The recessed connecting area of the truncated cone to the cylinder is effective for insulation and for saving space. To this end, the front end of the cylinder which is exposed to the process area may be provided with a truncated cone-like recess. The truncated cone can then start at the bottom of this recess forming a funnel-like gap with the cylinder face wall. This gap remains constant toward the process area or becomes wider in that direction. The bores arranged in the cylinder about the axis, open in this embodiment at the annular bottom area of the funnel-like gap. As a result, a dead flow area is also avoided.
With a high humidity in the process area, liquid deposits or problematic vapor condensation, the high voltage problems are further reduced if the outer edge of the front end extending into the process is provided at its circumference with an annular lip which forms a channel with the wall. With a horizontal installation of the leadthrough and therefore a vertical arrangement of the ring forming the channel, liquid running down along the wall is guided around the leadthrough and then flows down to lower areas.
Technically more involved is a high voltage leadthrough which is provided with heating means but is considered to be an acceptable solution for difficult process conditions and limited space availability. An electric heating system may include heating rods built, or inserted, into the insulating material or fluid passages extending through the insulating material.
The high voltage leadthrough has certain advantages:
Depending on the modification of the base structure including a cylinder and a truncated cone, the leadthrough may be selected based on environmental conditions in the process area such as an atmosphere which is not sensitive to flashovers where a smooth outer surface of the conical parts would be appropriate or an atmosphere highly susceptible to flash over where the conical part would be provided with annular grooves.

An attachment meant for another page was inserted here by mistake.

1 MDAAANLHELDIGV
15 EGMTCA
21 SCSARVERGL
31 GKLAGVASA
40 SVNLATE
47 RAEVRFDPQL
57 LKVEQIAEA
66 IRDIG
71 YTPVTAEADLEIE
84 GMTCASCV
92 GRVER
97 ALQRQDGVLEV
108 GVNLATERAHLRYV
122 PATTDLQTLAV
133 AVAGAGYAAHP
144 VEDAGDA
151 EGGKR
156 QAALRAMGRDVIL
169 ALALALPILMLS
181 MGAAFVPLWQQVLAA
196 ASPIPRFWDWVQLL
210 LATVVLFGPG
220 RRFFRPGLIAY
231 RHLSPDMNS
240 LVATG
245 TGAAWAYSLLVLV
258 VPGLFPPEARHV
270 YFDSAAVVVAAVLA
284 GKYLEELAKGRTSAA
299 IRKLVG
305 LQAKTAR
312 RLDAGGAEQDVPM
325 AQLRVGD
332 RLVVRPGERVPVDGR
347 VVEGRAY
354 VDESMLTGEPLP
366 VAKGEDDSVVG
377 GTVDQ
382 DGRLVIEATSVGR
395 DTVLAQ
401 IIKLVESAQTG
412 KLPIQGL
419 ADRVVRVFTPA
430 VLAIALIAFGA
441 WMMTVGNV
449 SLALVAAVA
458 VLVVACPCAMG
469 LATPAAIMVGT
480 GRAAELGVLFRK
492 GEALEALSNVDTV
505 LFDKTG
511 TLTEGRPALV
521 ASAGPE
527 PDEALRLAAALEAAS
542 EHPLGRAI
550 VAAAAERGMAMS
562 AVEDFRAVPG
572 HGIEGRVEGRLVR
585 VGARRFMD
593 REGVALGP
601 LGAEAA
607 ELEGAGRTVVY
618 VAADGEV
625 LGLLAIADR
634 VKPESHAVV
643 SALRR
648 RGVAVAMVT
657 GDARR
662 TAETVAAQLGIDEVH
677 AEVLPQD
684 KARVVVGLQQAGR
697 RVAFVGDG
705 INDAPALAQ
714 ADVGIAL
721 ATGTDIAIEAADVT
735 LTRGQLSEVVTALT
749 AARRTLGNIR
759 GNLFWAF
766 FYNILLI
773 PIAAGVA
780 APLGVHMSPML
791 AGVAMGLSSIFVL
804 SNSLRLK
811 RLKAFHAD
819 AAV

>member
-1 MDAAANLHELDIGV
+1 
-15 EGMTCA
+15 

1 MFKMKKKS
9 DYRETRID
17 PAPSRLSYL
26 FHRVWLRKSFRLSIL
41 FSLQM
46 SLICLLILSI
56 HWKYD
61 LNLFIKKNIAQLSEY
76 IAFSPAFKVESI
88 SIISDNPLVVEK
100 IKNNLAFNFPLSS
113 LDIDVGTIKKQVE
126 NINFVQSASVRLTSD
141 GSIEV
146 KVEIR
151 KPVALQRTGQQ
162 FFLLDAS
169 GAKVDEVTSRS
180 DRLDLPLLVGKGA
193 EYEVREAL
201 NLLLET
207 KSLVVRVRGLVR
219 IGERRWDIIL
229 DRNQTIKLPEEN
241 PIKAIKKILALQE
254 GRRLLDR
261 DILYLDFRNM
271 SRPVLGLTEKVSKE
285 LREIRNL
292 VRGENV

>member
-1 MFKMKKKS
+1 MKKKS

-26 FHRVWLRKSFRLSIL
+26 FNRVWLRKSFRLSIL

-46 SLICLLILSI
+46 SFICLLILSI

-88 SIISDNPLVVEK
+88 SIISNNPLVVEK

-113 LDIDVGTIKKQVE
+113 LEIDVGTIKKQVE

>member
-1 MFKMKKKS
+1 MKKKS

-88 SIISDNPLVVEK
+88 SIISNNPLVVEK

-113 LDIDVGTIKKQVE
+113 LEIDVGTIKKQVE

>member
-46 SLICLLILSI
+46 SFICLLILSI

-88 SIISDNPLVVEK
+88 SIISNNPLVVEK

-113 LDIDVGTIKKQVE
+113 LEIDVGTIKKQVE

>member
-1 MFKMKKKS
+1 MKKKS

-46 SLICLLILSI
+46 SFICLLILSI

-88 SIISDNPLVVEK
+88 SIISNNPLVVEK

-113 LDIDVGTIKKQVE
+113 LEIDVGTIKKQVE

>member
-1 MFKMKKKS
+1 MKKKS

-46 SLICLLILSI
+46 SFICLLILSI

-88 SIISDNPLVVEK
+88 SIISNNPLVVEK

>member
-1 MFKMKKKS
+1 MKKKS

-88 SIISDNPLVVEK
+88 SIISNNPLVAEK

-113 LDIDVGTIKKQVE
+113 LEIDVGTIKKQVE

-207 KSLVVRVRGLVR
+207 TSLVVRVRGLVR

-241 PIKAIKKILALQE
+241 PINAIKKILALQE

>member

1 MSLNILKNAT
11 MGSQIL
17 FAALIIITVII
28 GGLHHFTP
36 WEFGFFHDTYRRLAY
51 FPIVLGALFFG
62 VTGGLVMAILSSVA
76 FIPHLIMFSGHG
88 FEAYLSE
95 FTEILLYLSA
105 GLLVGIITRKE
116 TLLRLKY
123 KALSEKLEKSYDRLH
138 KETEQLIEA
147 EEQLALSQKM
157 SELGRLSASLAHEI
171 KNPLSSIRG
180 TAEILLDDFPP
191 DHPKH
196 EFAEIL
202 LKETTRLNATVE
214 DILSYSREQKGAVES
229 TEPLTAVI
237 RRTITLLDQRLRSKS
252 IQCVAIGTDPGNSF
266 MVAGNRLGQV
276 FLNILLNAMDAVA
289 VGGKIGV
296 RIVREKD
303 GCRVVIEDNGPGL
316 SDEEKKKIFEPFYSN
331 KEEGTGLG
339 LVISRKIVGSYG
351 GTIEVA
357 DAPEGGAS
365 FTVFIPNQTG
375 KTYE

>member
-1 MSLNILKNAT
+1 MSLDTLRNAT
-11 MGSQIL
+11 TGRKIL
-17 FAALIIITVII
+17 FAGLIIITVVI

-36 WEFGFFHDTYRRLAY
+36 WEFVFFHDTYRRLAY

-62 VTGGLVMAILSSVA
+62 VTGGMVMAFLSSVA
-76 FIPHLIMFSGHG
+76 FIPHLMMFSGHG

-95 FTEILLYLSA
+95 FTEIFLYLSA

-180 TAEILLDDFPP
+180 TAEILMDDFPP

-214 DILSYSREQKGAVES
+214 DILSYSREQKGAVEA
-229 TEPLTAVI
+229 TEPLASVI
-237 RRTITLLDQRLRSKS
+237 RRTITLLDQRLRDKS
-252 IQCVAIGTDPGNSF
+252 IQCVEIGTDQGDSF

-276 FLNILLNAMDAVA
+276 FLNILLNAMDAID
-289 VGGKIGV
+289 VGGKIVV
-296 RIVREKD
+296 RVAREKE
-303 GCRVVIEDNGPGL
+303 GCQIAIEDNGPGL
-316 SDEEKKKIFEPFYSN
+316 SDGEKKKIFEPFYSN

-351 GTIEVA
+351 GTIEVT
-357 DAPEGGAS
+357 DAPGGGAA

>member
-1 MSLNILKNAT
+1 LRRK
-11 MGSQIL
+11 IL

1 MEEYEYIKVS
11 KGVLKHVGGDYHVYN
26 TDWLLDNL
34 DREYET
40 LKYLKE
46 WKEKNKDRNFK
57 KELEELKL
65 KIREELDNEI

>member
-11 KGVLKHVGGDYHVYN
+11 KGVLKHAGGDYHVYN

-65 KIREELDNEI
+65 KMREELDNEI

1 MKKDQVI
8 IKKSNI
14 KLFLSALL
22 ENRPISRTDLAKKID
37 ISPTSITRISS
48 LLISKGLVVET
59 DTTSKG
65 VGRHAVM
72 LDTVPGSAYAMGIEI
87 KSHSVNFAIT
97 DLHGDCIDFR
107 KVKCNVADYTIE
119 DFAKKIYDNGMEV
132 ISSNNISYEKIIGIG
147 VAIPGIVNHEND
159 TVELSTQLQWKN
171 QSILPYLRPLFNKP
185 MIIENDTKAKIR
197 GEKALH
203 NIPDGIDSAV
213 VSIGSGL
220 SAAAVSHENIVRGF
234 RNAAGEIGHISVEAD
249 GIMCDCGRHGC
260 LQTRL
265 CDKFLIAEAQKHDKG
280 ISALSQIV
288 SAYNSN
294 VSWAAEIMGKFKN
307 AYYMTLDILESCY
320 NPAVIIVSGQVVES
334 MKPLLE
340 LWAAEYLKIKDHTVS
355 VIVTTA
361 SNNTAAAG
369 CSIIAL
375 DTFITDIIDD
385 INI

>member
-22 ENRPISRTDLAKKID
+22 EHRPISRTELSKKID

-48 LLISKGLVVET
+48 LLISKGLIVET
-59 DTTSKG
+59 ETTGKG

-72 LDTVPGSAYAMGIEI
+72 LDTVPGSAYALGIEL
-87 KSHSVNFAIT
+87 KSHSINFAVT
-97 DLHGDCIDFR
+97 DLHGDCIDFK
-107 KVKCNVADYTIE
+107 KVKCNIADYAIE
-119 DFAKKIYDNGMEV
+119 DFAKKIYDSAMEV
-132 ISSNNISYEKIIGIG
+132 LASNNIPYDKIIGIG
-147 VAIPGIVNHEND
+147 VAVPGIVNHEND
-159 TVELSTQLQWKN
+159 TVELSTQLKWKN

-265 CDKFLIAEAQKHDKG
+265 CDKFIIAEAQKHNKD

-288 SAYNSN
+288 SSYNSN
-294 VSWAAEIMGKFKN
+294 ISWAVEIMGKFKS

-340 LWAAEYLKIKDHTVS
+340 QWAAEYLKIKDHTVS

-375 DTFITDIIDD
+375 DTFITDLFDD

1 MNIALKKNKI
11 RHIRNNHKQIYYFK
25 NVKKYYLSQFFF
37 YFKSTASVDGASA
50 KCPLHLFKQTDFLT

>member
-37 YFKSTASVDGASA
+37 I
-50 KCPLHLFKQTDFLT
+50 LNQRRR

The high voltage leadthrough is usable for example in an exhaust gas including solid particles and liquid droplets.
The high voltage leadthrough is a single body which is manufactured by casting or molding or from a solid body by machining. Both processes can be automated and therefore be performed economically.
The conical part is subjected to an air or gas flow which is discharged from the bores extending through the cylinder and which is conditioned or natural. "Natural" means the simple arrangement wherein the air has normal temperature and moisture content corresponding to that of the ambient air and is supplied to the process area for example by a blower. Conditioned air is air or gas which is cooled or heated for example cooled below the dew point whereby moisture is removed and then again heated and directed into the process area. In this case, the operating period and the cleaning intervals are substantially extended.